How good is Cooper Flagg? Senior year high school scouting report proves forward has NBA superstar potential | Sporting News

How good is Cooper Flagg? Senior year high school scouting report proves forward has NBA superstar potential | Sporting News

Cooper Flagg, a Duke commit and No. 1 prospect in the class of 2024, will showcase his potential at the 2024 McDonald’s All-American Game in Houston.

Flagg has dominated the high school basketball scene during his senior season. He averaged 16.1 points, 7.6 rebounds, 3.9 assists, 2.7 blocks and 1.6 steals per game, leading Montverde Academy to a perfect 30-0 record while earning Gatorade National Player of the Year for his efforts.

The prestigious award puts him in line with future NBA greats such as Kobe Bryant, LeBron James and Dwight Howard, as well as current All-Stars like Bradley Beal, Karl-Anthony Towns and Jayson Tatum. The elite company is fitting given that Flagg is widely expected to be the No. 1 overall pick in the 2025 NBA Draft.

How will his game translate to the college and NBA level? The Sporting News breaks it down below.

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Cooper Flagg scouting report

Cooper Flagg strengths

There is a reason that The Sporting News’ Mike DeCourcy dubbed Flagg the best American prospect since Anthony Davis. And he’s still only 17 years old, reclassifying to the class of 2024 to get a head start on his journey to the NCAA and NBA.

The Maine native is listed as a 6-9, 195-pound small forward, but his versatility is off the charts.

The first thing you’ll notice about Flagg is the intensity he plays with. He is a relentless competitor who has a never-back-down-type attitude.

Flagg is a true three-level scorer on offense and an elite — and I mean elite — shot blocker on defense.

Offensively, Flagg is a confident ball-handler who can pull up from 3 or midrange and put his head down to get to the rim. He has great body control on drives, but he’s also a powerful dunker who embraces contact. He plays above the rim and he’s an ambidextrous finisher with abnormal coordination for a near-7-footer.

Flagg has a soft shooting touch and smooth footwork. He has a post game but didn’t have to use it much in high school because he was so much quicker than most players trying to guard him.

He can play inside or out, doing everything from knocking down 3s to flushing lobs. He’s a terror in transition with or without the ball because of his fluidity and long strides. He is also a willing passer, capable of sensing the attention he draws from opposing defenses to find open teammates.

Defensively, Flagg can legitimately defend every position on the court. He has the lateral quickness to keep up with guards or wings and the athleticism and shot-blocking prowess to protect the rim.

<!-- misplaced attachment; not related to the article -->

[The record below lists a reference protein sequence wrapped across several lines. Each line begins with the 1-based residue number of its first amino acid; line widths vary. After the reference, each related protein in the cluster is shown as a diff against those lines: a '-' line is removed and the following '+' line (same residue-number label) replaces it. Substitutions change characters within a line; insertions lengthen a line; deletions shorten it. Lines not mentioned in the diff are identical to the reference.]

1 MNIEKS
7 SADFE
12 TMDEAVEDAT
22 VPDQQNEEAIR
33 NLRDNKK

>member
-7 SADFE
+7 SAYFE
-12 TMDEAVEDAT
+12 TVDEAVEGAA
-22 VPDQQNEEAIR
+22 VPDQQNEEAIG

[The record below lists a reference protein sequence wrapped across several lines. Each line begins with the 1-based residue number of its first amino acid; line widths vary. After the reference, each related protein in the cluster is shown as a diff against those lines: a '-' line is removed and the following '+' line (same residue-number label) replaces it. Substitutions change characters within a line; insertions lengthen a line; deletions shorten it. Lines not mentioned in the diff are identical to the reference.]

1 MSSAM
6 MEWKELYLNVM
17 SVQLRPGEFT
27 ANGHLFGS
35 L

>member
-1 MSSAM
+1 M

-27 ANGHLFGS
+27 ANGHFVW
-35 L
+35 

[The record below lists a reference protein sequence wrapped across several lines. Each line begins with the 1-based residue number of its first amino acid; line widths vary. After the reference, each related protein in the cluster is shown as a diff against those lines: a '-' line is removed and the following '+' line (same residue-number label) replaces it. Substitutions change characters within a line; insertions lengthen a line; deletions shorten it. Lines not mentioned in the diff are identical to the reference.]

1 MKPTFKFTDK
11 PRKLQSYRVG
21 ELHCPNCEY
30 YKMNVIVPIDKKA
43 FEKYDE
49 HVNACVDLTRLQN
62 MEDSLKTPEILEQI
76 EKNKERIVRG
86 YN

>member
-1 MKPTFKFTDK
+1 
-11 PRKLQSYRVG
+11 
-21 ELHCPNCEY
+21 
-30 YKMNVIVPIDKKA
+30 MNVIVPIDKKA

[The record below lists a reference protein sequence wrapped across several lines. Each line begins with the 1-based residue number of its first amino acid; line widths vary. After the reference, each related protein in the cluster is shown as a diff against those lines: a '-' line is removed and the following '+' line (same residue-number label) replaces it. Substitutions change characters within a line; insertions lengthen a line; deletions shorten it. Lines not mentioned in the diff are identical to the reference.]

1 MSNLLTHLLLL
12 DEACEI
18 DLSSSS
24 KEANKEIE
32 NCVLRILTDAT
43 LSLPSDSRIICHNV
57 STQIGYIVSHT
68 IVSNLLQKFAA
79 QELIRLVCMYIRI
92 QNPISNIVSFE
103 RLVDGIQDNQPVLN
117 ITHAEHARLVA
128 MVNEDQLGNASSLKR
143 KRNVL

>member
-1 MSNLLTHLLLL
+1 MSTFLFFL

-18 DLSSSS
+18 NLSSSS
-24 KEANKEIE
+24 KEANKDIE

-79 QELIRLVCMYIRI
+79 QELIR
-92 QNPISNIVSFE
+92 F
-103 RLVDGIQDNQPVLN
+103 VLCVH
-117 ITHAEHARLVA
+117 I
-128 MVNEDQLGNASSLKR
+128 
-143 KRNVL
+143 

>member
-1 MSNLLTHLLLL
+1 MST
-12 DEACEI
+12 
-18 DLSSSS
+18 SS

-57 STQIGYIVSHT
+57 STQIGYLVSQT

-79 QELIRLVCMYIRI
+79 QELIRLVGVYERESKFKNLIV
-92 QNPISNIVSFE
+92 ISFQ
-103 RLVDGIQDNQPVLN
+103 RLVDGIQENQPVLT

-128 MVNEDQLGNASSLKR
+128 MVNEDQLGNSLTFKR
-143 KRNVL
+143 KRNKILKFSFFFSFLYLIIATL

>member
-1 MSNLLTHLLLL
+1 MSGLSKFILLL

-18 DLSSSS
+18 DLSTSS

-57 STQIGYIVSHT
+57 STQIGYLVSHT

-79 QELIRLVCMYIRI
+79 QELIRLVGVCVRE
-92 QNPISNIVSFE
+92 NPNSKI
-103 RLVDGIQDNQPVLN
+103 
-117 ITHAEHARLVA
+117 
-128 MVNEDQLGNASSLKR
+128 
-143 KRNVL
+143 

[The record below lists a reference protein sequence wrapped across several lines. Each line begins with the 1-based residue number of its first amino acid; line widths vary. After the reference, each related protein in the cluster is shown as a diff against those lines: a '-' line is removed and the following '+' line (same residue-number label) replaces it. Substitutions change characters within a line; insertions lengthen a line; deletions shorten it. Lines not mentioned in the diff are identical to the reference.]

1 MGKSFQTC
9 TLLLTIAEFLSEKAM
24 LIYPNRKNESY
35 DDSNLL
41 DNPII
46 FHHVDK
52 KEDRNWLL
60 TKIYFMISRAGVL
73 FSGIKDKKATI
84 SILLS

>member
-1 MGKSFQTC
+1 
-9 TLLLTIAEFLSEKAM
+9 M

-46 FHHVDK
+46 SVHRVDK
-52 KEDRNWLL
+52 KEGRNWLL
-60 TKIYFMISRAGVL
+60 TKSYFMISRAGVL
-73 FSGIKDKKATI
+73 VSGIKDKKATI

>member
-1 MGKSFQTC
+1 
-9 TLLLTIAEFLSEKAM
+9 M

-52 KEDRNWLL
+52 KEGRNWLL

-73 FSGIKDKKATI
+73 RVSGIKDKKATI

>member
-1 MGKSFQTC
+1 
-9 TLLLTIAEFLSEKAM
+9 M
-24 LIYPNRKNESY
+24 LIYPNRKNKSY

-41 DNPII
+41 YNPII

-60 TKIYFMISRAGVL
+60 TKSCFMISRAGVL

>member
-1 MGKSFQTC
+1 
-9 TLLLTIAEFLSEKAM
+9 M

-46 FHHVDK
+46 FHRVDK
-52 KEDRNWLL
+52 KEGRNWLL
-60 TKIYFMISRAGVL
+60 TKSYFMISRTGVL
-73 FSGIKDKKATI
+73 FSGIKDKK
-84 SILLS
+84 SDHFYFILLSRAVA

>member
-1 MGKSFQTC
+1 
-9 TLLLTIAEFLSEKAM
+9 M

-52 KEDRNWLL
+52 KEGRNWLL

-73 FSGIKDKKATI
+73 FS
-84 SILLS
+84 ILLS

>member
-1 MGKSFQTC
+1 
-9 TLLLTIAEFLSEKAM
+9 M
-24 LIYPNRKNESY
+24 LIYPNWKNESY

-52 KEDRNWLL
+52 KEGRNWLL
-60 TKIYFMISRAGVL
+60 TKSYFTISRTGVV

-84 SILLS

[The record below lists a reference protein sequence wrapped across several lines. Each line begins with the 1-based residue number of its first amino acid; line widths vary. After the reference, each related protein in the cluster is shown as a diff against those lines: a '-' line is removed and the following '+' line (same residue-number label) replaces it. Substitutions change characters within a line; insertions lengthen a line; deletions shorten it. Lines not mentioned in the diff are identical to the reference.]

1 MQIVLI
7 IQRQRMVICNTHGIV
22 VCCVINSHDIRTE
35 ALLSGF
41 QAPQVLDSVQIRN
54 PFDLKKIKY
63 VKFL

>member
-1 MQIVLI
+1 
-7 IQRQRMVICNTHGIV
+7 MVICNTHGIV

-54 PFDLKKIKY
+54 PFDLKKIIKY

Flagg is one of the most complete high school prospects in recent memory.

Cooper Flagg weaknesses

There aren’t many glaring weaknesses to Flagg’s game, but there are improvements to be made to reach his ceiling as a franchise player at the NBA level. Most should come in due time, though.

Flagg would benefit from tightening his handle, improving his quickness and burst to break down opponents in isolation. He has the potential to be a No. 1 scoring option, but he needs to develop as a shot creator, adding more moves to his arsenal to create separation.

Flagg’s shooting touch is soft, but he could iron out his jump shot form a little bit. His results were solid this season — 35.2 percent from 3 — but the top of his release could be cleaner.

Gradual improvements as a passer will only round out his offensive game. He has already grown in that area and will continue to develop with a high IQ and feel.

The last of these nit-picky improvements would be adding muscle to his 195-pound frame, but that is a given for nearly all high school players who hope to turn pro.

Cooper Flagg NBA player comparison

Plays like: Kevin Garnett

There are NBA scouts who have compared Flagg to Giannis Antetokounmpo, Jayson Tatum, Paul George and Andrei Kirilenko. Garnett is, of course, an insanely lofty comparison, but I see shades of KG when I watch Flagg.

To be clear, there will never be another Garnett. But Flagg plays with a similar fire and passion.

Garnett was ahead of his time as a hybrid big who could handle the ball, shoot from midrange and defend all five positions. If he played in the modern NBA, there is no doubt he could have extended his range beyond the arc and played on the wing.

Flagg has a lot of similar traits on both ends as a prospect. He is a long way from making a Garnett-like impact, but his potential has no ceiling at this point.

Where is Cooper Flagg going to college?

Flagg committed to Duke on Oct. 30, 2023, choosing the Blue Devils over UConn.

Flagg also had offers from Iowa, Kansas, Kansas State, Michigan, Providence, Texas, UCF, UCLA, Villanova and West Virginia, to name a few, according to 247Sports.

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